Judi Dench, Bill Nighy, Celia Imrie, Maggie Smith – you can’t really go wrong with a movie featuring practically a Who’s Who of British actors! That’s what a friend and I decided when we headed out to see “The Best Exotic Marigold Hotel”. And we couldn’t have been more right! What a treat!
Here is a brief summary of the plot:
A group of British retirees have outsourced their retirement, attracted by the less expensive and seemingly exotic India. They are enticed by advertisements about the newly restored Marigold Hotel and given false dreams of a life with leisure. They arrive at the hotel to find that it is not as advertised and, although the new environment is less luxurious than imagined, the retirees are profoundly transformed by their subsequent experiences.
I can’t even say what I enjoyed most. There are the sights, the sounds, the colours of India! Incredible! The amazing acting skills. The humour.
But what has stayed with me the most, is how differently each of the characters copes with being thrown into a completely alien environment.
Evelyn (Judi Dench), sums it up well: “This is a new and different world. The challenge is to cope with it. And not just cope, thrive.” And she does, throwing herself into it with gusto. Taking on new challenges, getting her first paid job ever. “India, like life itself, I suppose, is about what you bring to it.” Can’t say it better than that!
Muriel (Maggie Smith) arrives in India with a lot of bitterness and racism. Her initial encounters with India are summed up well by this statement: ““No thank you! If I can’t pronounce it, I don’t want to eat it!” She doesn’t venture outside the hotel for the longest time, and not just because she is confined to a wheelchair after a hip replacement operation. Yet slowly but surely, despite herself, Muriel gets drawn out of herself by one of the hotel maids. They don’t have a common language and yet the Sunaina somehow manages to break through Muriel’s defences.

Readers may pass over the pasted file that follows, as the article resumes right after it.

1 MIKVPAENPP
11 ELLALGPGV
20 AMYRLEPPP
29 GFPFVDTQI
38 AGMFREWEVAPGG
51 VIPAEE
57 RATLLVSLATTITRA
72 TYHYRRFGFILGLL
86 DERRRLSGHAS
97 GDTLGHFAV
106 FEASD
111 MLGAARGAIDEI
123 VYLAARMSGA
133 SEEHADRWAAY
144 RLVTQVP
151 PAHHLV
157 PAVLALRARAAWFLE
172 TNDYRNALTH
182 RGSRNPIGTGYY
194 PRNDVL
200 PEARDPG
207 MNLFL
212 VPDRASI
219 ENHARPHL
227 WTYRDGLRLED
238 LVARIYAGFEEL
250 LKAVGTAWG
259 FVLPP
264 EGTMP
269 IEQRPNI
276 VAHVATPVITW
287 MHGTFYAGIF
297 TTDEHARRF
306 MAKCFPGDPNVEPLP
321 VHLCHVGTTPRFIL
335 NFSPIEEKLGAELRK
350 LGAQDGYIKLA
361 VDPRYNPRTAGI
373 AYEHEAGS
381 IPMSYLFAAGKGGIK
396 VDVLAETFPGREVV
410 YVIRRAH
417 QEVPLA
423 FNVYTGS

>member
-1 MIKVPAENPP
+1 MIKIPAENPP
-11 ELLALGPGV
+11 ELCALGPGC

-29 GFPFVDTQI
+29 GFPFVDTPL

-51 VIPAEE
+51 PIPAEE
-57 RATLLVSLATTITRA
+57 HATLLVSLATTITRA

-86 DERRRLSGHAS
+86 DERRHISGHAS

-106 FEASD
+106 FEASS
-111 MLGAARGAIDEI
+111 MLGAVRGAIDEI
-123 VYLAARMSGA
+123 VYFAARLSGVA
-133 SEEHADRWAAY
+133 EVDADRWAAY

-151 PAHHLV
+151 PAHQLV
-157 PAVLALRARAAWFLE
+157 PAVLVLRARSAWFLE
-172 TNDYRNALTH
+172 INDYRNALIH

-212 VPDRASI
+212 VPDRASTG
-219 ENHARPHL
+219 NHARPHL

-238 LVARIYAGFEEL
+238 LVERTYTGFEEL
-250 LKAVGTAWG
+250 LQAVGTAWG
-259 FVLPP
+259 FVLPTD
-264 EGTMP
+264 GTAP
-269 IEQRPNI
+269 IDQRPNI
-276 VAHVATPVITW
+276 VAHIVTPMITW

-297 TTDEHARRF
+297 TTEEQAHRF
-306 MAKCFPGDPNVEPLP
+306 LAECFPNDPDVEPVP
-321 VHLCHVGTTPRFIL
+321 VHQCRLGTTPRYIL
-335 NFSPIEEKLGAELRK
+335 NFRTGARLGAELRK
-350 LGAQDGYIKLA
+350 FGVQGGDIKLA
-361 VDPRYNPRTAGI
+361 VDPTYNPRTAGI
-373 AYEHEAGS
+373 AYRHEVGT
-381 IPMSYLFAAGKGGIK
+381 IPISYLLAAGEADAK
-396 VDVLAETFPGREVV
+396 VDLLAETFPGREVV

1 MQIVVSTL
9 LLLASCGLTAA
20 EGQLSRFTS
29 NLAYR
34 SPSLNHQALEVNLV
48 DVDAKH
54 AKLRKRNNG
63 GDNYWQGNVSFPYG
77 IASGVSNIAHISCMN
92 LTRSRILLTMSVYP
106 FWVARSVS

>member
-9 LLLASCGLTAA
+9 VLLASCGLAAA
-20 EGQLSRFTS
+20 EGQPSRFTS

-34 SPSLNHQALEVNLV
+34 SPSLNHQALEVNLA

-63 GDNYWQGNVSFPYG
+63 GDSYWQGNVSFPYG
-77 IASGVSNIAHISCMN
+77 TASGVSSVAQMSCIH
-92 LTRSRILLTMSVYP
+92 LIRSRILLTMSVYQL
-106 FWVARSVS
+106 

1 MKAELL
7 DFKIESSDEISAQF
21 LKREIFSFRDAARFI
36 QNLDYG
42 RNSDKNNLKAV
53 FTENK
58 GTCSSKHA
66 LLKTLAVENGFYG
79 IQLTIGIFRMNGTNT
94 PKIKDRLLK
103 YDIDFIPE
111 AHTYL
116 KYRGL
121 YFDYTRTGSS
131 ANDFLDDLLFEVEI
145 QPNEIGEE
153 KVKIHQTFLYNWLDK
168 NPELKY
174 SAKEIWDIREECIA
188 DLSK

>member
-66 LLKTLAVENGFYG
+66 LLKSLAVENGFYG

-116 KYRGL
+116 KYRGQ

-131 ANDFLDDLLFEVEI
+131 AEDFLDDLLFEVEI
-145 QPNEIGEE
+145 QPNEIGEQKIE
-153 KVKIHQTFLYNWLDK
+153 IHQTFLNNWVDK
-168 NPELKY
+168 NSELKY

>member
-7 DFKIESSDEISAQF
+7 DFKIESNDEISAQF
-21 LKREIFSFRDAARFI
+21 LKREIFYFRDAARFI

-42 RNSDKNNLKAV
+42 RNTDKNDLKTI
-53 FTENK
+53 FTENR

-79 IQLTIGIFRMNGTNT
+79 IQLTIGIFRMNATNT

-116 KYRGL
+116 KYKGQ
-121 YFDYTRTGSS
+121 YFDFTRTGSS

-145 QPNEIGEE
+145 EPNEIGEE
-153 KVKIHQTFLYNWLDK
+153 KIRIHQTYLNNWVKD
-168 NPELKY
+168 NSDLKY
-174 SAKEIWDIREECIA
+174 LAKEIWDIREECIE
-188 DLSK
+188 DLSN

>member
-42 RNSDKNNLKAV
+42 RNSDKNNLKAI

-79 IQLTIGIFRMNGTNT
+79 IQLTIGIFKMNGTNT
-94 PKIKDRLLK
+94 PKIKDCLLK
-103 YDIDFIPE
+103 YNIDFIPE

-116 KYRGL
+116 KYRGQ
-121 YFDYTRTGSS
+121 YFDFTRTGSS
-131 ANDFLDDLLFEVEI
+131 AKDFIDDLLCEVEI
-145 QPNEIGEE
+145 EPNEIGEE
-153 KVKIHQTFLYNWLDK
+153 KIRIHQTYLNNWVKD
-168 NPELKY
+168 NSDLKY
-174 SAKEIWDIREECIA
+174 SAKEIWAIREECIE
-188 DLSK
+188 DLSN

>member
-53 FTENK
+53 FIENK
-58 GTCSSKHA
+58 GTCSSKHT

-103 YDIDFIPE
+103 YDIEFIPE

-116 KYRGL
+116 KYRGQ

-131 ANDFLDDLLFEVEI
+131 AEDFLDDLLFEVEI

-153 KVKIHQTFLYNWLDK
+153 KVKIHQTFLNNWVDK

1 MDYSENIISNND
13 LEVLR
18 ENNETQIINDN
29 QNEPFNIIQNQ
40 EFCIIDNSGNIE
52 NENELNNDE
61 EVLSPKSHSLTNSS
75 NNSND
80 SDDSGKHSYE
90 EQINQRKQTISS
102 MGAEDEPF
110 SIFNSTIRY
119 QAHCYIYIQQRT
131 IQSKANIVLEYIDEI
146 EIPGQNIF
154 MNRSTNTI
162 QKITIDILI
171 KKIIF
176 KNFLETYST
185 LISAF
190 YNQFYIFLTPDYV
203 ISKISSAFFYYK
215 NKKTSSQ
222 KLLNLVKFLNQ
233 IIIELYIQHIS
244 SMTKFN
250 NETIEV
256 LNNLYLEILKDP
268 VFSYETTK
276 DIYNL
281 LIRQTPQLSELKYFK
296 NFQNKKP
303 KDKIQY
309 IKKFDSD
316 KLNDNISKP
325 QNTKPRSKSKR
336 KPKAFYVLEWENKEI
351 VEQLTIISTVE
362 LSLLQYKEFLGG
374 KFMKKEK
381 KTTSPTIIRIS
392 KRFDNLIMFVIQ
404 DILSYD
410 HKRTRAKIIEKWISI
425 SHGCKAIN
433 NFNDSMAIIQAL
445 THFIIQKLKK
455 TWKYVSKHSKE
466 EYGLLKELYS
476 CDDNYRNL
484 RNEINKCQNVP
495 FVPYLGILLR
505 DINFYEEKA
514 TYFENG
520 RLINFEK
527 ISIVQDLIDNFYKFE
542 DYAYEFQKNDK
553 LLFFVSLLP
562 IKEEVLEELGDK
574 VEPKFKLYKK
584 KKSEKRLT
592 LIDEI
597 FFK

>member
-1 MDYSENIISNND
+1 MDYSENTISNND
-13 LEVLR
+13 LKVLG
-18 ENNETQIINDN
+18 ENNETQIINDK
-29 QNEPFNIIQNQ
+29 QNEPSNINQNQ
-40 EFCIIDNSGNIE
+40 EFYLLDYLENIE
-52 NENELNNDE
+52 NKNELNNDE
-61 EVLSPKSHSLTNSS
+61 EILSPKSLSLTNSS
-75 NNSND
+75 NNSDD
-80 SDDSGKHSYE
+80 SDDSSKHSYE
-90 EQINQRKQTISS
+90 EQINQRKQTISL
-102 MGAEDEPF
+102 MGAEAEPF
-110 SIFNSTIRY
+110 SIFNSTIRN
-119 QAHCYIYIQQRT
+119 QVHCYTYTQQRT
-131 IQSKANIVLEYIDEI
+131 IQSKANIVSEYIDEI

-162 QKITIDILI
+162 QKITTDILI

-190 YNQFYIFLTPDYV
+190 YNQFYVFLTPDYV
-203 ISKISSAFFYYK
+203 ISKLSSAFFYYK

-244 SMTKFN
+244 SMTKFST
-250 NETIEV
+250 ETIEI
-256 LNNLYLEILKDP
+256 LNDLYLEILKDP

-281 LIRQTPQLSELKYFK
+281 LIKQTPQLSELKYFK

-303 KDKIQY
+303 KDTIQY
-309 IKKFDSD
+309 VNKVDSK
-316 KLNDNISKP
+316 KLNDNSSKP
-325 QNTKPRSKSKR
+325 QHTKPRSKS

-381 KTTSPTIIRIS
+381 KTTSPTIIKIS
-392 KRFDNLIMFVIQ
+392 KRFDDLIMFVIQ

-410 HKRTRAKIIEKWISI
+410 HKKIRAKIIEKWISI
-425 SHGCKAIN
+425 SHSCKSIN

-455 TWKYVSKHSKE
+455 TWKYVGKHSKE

Douglas (Bill Nighy) and Jean (Penelope Wilton) are a married couple, who respond in completely opposite ways. At one point, Jean asks one of the other guests: “How can you bear this country? What do you see that I don’t?” And she never does see it. Douglas, on the other hand, is always out and about, discovering the place. How tragic that they don’t know how to communicate about what they are experiencing and why they are reacting the way they do!
Thinking back over times I have encountered a new culture, I can recognise myself in all the characters. Sometimes feeling overwhelmed, just wanting to withdraw and hide. Sometimes being cautious, but still venturing out. And sometimes loving every moment it! Lots to think about and learn here.
Finally, we have Sonny (Dev Patel, of Slumdog Millionaire fame), whose dream is to “create a home for the elderly, so wonderful that they will simply refuse to die.” He is the eternal optimist, seeing challenges as opportunities, and not letting anything get him down for long. It is fitting that the most well-known quote is something Sonny says:
“Everything will be all right in the end. So if it is not all right, then it is not yet the end.”